Frankly, some cats just prefer to be an only cat. If that's the case with Snafu, there's not much that you can do--I doubt you will change who he is. Then it just becomes a matter of managing things to the best of your ability, for his Highest Good and the Highest Good of all concerned -- something you already are doing.

    Good luck, lots of Light from me and purrs from the boys!

    -Mom Kim at Fuzzy Tales

  3. I blogged about some of my sessions.


  4. Before I adopted my Thomas (since gone to the bridge), he was seen by an animal communicator. He was just crippled with fear and was not adapting to the shelter at all. It was thought he was totally feral. His rescuer hired an animal communicator to let Thomas know that he was in a good place and that he was safe and no one would hurt him. The skeptical staff of the rescue noticed a marked change in Thomas' behaviour and were able to handle him without him becoming completely terrorized. I don't know how to find a legit one. Personal feelings are that most are probably charlatans.
    My Holly is the incomplete spay. She still has heat like cycles where she exhibits all of the behaviors. Our vet said even the smallest amount of retained tissue can cause symptoms.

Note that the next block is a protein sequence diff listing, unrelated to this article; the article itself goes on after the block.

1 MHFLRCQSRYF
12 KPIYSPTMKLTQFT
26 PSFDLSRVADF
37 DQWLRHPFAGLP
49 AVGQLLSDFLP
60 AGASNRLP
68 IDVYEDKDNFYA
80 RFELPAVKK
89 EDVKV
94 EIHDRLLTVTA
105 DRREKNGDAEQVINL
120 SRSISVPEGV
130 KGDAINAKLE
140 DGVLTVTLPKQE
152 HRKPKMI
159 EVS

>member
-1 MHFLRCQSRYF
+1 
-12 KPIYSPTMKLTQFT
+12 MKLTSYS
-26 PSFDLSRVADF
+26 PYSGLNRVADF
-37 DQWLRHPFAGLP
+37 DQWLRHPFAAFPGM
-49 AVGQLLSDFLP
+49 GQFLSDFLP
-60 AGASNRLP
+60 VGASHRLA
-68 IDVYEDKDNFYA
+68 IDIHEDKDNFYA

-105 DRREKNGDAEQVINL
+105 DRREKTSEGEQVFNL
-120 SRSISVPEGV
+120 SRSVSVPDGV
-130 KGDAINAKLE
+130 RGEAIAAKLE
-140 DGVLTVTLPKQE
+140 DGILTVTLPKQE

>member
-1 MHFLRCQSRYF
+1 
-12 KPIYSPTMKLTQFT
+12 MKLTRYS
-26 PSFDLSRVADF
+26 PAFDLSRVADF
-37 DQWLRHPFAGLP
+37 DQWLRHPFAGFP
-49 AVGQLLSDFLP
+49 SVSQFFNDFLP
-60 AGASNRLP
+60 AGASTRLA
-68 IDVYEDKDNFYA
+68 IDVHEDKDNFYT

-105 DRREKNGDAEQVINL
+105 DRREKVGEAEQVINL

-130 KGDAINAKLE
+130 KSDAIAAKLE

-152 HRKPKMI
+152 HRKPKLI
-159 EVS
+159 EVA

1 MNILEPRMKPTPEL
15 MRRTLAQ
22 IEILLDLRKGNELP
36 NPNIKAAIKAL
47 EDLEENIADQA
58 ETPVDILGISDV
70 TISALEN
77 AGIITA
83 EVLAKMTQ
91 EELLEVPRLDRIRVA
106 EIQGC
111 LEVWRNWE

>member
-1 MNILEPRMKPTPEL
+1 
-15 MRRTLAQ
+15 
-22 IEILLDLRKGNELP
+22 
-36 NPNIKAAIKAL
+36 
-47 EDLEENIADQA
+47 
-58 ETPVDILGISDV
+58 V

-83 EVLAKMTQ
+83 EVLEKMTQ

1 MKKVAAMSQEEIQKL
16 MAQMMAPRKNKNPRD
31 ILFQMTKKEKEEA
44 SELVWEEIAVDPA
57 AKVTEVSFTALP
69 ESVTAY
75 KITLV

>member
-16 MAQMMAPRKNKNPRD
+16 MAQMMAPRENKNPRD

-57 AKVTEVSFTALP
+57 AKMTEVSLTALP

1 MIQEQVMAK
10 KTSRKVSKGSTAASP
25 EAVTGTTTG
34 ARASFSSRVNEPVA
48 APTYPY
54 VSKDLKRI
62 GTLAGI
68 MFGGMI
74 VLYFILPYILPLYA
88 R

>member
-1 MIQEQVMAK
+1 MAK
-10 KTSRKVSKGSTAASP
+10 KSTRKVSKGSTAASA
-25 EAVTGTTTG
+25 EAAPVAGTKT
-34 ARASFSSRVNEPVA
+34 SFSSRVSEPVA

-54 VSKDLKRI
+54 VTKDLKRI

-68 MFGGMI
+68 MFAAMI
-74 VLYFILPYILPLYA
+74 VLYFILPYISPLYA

Our old vet used rescue remedy herself at exam time in vet school so she really believed in it. It has been hit or miss for us.
    An idea here, which you might have already tried. Place Snafu in a room he is very comfortable in and then introduce each cat into the room on a one by one basis ( removing each cat before the next is introduced). Maybe you can identify the "trigger" cat or cats for his behaviour.
    It might turn out to be one you wouldn't expect. Maybe Snafu feels threatened by a cat he is afraid to confront so he acts out in other ways. If you can figure who it is, you can work with them both.
    Good luck with the new vet.

  5. I had a cat that sprayed. He did so for about 8 years before I finally got serious and consulted a veterinarian behaviorist. He recommended prozac which is the first choice of med for cats that spray. The prozac along with some behavior modifications helped stop my cat's spraying 90% of the time. I know you are concerned about long-term medicating, but you might want to consider changing Snafu's meds. (BTW, it was also suggested to me that maybe my cat hadn't been properly neutered either, but I had him checked and he was okay in that department.)

    I don't have a lot of hope for the Rescue Remedy. I've tried it and did not see a lot of benefit even though others have said it helped.